By Susan McTavish
It wasn’t long ago Ontario had milkweed on a noxious weed list. This is a list put out by the ministry of agriculture to control weeds for agricultural purposes. It’s unfortunate it was on the list so many years when many plants were sprayed or removed which would have supported monarchs, as well a host of other insects. I’m not sure why exactly it was taken off the list a few years ago, but can surmise it may have been due to decline of monarchs which need milkweed to reproduce.
I find milkweed to be a fascinating plant. I think of them as being a set for a bug soap opera. Milkweed activity is varied and fascinating. There are different types of milkweed but Common Milkweed is most often found around Orillia.
A few years ago I noticed 3 milkweeds established themselves in my yard. I decided to let them grow and carefully mowed around them. Several years later I have about 24 plants growing in my yard. This is particularly notable because I’m only a few feet away from a busy street. It’s a nice way to have insect activity within a small city.
Many different insects and spiders love milkweed and there is no shortage of drama going on. Monarchs are just one of many species. Milkweed flowers are incredibly fragrant. Some visitors, like the Japanese beetle, can be annoying because they can kill the flowers, arriving in large numbers and hiding about the flowers. Crab spiders blend in quite well with the flowers and will sit in wait for an insect meal. Tussock moth larvae can chew up an entire plant in short order. I often see orange coloured milkweed beetles. The plants also serve as a runway for ants. I see them running up and down stems and leaves seeking out tasty morsels, including monarch eggs.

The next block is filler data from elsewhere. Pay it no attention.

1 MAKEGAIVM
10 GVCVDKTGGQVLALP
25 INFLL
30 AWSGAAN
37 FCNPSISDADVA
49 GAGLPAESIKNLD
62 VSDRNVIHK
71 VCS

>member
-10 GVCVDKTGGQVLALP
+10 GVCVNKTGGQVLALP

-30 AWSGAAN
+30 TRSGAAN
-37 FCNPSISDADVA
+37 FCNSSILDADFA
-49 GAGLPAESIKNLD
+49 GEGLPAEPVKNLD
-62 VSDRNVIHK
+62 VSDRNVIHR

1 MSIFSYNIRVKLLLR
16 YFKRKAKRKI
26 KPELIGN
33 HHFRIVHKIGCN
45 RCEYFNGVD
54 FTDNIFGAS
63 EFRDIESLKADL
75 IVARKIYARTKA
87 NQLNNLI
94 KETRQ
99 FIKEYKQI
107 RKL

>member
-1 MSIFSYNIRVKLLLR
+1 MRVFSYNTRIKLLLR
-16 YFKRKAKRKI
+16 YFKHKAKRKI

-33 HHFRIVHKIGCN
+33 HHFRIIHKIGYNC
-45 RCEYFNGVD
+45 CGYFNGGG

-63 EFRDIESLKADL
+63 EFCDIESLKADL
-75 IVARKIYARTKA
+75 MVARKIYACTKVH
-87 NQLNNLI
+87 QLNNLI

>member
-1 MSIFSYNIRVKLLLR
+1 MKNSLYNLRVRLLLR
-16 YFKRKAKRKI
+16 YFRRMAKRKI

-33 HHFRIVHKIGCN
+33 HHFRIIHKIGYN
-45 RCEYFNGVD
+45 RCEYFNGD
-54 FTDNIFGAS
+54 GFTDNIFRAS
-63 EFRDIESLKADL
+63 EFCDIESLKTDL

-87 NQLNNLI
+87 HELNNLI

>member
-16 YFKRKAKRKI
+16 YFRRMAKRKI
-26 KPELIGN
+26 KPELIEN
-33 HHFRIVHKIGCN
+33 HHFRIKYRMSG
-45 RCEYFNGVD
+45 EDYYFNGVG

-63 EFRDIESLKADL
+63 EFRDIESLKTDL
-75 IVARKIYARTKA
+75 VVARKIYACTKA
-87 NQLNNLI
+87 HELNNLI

The first year I let the milkweeds grow I wasn’t expecting monarchs. I joined a group called Monarchs and Milkweed to see what I could learn. I discovered the monarchs were already laying eggs on the underside of my milkweed leaves. The problem was the ants kept eating them. I’d see an egg, then it would be gone within an hour. So I did what many in the group did, I broke away a piece of leaf with eggs on it and put it inside a mesh monarch cage. I kept the leaf from drying with a light spray of water and placed additional leaves as needed.
After hatching, monarch larvae are difficult to see as they are so small. They usually hide under the leaves and chew, alternating with sleep, throughout their growing phase until they look like little fatties as many in the group called them. I had 6 the first year, 3 girls and 3 boys, all successfully morphing into healthy beautiful adults.
A few monarchs managed to make it from egg to adulthood without my intervention. A good indicator of larvae are the chew holes and chewed leaf edges. If you have pristine leaves on your milkweed plants throughout the summer then there’s something off, whether it’s because of sprays, treated plants, etc. A chewed up plant is a good sign when it comes to diversity and milkweed.